Chefs in Israel: Jason Marcus of NYC's Traif and Xixa

Delicious Israel had the pleasure of talking with Jason Marcus, Chef of New York's Traif and Xixa 

Delicious Israel: What did you find to be the most interesting aspect of the culinary scene in Israel so far?

Jason Marcus: What is always interesting is the juxtaposition of tradition and modernization. You walk around everywhere and you see 5,000 years ago and 5,000 years from now. Israel is a very interesting place culturally, religiously, culinarily. It was neat to see the pastries in the Jerusalem market, like arugula-filled burekas, because you just don’t think of Israel as a place that makes great pastries.

Jason Marcus shaving melons in preparation for a melon salad dish he is creating on his visit in Tel Aviv

Jason Marcus shaving melons in preparation for a melon salad dish he is creating on his visit in Tel Aviv

DI: What did you find to be the most unique?

JM: The halva- here it is just amazing. In the states it is like eating a brick of wood. Of course I expected the spices, but I am excited about the subtle things like the poppy baguette, the delicate use of fenugreek spice, and the Yemenite flatbread - lachuch from Irit.

DI: What was your favorite thing during our Tel Aviv tour?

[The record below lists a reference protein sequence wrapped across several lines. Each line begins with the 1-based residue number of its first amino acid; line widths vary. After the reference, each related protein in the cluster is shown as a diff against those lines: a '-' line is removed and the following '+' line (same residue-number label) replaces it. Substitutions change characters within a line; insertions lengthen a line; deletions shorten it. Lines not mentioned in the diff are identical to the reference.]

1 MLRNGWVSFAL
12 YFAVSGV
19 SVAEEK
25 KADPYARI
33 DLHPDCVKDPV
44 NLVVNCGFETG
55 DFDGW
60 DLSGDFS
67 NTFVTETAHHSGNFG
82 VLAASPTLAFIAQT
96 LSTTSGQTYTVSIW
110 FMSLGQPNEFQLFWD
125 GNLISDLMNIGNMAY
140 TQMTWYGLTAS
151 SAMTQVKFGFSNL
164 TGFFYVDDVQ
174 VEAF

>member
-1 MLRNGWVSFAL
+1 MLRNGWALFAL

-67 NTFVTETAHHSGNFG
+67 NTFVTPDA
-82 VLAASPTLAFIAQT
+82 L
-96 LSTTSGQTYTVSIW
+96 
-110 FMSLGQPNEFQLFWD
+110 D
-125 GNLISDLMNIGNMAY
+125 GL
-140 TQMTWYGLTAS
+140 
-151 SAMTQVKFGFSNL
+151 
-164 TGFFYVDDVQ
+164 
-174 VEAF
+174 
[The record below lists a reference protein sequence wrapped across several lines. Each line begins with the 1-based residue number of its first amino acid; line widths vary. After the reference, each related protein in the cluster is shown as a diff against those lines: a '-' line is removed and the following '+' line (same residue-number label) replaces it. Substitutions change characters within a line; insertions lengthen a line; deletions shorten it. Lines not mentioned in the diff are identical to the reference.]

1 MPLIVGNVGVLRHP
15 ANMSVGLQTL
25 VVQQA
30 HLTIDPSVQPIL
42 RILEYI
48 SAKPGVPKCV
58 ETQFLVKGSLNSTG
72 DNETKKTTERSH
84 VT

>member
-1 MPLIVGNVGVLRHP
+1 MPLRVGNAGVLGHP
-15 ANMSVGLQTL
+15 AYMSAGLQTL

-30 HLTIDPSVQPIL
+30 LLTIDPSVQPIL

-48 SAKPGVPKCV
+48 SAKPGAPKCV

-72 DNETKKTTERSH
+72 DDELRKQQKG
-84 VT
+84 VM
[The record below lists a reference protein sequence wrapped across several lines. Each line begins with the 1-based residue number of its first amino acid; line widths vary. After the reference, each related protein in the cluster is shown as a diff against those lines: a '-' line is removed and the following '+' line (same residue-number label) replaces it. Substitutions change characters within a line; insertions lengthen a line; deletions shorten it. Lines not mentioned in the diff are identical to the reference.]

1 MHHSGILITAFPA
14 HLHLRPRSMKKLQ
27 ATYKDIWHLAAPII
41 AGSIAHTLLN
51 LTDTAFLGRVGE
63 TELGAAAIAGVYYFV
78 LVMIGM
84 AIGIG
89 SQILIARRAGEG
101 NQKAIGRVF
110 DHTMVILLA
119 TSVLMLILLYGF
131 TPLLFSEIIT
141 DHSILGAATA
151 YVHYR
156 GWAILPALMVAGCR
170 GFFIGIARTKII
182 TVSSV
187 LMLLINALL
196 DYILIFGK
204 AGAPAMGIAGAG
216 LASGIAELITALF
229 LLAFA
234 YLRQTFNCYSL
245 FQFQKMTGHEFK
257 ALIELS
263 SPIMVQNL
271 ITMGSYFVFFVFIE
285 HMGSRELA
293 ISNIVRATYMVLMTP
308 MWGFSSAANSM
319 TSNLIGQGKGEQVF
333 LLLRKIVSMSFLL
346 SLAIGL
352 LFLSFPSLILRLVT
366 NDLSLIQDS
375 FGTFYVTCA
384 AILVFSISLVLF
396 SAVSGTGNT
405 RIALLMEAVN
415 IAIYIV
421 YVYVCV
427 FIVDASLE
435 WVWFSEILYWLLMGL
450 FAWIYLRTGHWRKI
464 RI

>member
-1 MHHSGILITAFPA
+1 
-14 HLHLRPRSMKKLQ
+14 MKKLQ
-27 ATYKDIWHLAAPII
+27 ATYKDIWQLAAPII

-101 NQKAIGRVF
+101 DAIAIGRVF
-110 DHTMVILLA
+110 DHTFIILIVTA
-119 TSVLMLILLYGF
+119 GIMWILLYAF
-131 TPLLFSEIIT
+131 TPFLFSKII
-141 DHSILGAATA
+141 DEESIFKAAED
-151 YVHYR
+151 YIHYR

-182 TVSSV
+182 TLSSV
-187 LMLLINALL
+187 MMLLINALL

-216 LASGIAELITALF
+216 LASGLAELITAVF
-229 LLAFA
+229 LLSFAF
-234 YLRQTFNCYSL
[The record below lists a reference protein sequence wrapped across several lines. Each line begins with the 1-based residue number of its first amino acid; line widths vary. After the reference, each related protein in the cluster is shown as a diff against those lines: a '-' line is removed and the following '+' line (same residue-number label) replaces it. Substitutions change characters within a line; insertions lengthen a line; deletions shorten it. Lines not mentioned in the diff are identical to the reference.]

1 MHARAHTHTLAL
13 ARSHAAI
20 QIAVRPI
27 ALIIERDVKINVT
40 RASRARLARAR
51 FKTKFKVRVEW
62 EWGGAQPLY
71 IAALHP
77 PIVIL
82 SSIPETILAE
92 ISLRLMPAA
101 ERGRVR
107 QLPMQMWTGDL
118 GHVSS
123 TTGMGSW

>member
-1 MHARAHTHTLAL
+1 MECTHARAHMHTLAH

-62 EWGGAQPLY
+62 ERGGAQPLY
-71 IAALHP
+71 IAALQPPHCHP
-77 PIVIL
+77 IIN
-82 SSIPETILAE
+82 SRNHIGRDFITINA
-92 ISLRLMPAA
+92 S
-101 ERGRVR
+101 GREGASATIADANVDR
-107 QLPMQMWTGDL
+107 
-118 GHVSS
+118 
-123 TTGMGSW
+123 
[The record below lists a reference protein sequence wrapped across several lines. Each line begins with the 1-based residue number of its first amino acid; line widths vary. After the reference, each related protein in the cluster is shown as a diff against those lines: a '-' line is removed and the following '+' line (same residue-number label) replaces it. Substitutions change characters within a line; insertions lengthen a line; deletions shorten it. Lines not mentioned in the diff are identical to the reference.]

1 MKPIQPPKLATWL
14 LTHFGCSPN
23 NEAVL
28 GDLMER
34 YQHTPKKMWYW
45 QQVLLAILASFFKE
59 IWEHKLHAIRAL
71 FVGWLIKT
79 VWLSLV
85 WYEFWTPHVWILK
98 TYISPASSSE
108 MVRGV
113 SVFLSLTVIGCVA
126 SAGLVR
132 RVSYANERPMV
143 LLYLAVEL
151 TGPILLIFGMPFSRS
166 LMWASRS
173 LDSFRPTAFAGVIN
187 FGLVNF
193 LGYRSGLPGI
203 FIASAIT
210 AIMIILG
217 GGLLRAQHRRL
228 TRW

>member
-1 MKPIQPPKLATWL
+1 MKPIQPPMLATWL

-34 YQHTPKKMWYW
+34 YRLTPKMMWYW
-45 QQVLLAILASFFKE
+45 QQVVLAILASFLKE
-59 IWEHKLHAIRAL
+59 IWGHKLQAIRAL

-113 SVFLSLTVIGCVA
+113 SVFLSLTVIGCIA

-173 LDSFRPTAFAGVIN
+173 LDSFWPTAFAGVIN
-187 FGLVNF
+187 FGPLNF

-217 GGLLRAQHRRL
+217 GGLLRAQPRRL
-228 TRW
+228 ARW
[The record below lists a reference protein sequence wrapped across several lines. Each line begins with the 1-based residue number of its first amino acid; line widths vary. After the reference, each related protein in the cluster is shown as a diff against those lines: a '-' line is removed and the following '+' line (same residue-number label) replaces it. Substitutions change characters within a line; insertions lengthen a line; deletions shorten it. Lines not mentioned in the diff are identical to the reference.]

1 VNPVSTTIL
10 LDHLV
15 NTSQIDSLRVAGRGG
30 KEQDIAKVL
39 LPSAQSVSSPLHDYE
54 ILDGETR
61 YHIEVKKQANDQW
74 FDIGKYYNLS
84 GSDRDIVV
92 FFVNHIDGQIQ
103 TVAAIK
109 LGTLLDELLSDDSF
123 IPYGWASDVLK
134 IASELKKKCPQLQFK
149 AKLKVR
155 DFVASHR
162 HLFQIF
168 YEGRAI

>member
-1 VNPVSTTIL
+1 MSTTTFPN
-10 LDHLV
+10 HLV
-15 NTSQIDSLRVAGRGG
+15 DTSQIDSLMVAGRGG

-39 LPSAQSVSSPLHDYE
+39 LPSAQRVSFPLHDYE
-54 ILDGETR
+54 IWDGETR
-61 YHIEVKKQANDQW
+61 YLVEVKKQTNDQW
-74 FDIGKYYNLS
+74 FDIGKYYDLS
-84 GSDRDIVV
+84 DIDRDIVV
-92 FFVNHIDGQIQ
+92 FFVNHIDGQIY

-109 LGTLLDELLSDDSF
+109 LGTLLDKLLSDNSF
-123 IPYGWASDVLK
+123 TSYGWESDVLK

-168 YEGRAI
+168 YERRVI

JM: I really enjoyed Irit’s shakshuka and the amazing lachuch bread. It is nice to see people who are really proud of their tradition. For them it’s not about the competition, it’s about preserving tradition. I also liked dinner at Mizlala. They cooked with ingredients from here but used techniques from South East Asia, Spain, and other countries, and they incorporated those into their story. Also, the poppy seed halva ice cream from Capitolina was insane.

DI: Did you discover any new ideas that you want to bring back with you?

JM: I want to bring back this simple thing that is blowing my mind. We were at this kitchen that had a simple salad of romaine lettuce, shaved guava and local goat cheese, which I originally thought was foreign. It is a really simple thing. When you feel strongly about something and you get a new perspective on it, it opens your eyes. I never would have thought of that. I just keep coming back to this simple guava salad; it was an “ah-ha” moment. I hadn’t thought about guava as a vegetable. It is exciting to see someone with a different kind of idea. There will absolutely be shaved guava salad in a salad when I get back to my kitchen.

I also liked to see how the flavors are used in a more subtle way here. You get that from being around something longer. I want to incorporate that attitude.